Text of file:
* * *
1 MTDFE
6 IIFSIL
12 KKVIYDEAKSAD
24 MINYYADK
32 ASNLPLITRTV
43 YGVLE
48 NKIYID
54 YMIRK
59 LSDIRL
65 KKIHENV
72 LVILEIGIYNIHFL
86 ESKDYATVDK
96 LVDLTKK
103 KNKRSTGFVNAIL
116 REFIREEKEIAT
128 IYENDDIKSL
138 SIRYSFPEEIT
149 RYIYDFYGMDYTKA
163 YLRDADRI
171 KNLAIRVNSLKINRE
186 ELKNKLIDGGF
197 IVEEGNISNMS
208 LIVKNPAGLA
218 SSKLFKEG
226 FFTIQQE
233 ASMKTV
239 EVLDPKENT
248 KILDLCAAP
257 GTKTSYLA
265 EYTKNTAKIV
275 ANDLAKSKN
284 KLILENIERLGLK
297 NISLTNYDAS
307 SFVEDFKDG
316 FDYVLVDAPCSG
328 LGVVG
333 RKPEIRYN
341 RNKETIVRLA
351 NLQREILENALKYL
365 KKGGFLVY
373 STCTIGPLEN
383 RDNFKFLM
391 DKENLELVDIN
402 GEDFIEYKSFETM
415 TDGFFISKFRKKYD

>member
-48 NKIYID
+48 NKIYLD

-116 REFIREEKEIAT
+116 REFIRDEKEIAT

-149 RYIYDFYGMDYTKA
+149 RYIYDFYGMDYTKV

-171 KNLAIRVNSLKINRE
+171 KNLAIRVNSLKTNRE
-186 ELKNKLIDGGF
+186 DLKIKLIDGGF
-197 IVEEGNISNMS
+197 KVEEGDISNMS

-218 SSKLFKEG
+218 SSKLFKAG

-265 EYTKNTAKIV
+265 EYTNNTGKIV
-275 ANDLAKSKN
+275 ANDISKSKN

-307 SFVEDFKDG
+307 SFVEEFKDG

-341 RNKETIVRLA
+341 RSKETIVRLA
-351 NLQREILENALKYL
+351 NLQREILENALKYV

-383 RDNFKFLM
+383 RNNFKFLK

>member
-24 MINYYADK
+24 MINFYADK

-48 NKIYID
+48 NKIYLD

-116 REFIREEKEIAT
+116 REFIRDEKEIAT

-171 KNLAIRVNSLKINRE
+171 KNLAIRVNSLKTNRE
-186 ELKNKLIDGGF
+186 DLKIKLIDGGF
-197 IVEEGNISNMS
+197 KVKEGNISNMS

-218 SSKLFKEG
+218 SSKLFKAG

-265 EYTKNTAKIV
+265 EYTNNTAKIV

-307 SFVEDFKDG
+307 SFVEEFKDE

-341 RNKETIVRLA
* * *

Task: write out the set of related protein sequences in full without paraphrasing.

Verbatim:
1 MTDFE
6 IIFSIL
12 KKVIYDEAKSAD
24 MINYYADK
32 ASNLPLITRTV
43 YGVLE
48 NKIYID
54 YMIRK
59 LSDIRL
65 KKIHENV
72 LVILEIGIYNIHFL
86 ESKDYATVDK
96 LVDLTKK
103 KNKRSTGFVNAIL
116 REFIREEKEIAT
128 IYENDDIKSL
138 SIRYSFPEEIT
149 RYIYDFYGMDYTKA
163 YLRDADRI
171 KNLAIRVNSLKINRE
186 ELKNKLIDGGF
197 IVEEGNISNMS
208 LIVKNPAGLA
218 SSKLFKEG
226 FFTIQQE
233 ASMKTV
239 EVLDPKENT
248 KILDLCAAP
257 GTKTSYLA
265 EYTKNTAKIV
275 ANDLAKSKN
284 KLILENIERLGLK
297 NISLTNYDAS
307 SFVEDFKDG
316 FDYVLVDAPCSG
328 LGVVG
333 RKPEIRYN
341 RNKETIVRLA
351 NLQREILENALKYL
365 KKGGFLVY
373 STCTIGPLEN
383 RDNFKFLM
391 DKENLELVDIN
402 GEDFIEYKSFETM
415 TDGFFISKFRKKYD

>member
-48 NKIYID
+48 NKIYLD

-116 REFIREEKEIAT
+116 REFIRDEKEIAT

-149 RYIYDFYGMDYTKA
+149 RYIYDFYGMDYTKV

-171 KNLAIRVNSLKINRE
+171 KNLAIRVNSLKTNRE
-186 ELKNKLIDGGF
+186 DLKIKLIDGGF
-197 IVEEGNISNMS
+197 KVEEGDISNMS

-218 SSKLFKEG
+218 SSKLFKAG

-265 EYTKNTAKIV
+265 EYTNNTGKIV
-275 ANDLAKSKN
+275 ANDISKSKN

-307 SFVEDFKDG
+307 SFVEEFKDG

-341 RNKETIVRLA
+341 RSKETIVRLA
-351 NLQREILENALKYL
+351 NLQREILENALKYV

-383 RDNFKFLM
+383 RNNFKFLK

>member
-24 MINYYADK
+24 MINFYADK

-48 NKIYID
+48 NKIYLD

-116 REFIREEKEIAT
+116 REFIRDEKEIAT

-171 KNLAIRVNSLKINRE
+171 KNLAIRVNSLKTNRE
-186 ELKNKLIDGGF
+186 DLKIKLIDGGF
-197 IVEEGNISNMS
+197 KVKEGNISNMS

-218 SSKLFKEG
+218 SSKLFKAG

-265 EYTKNTAKIV
+265 EYTNNTAKIV

-307 SFVEDFKDG
+307 SFVEEFKDE

-341 RNKETIVRLA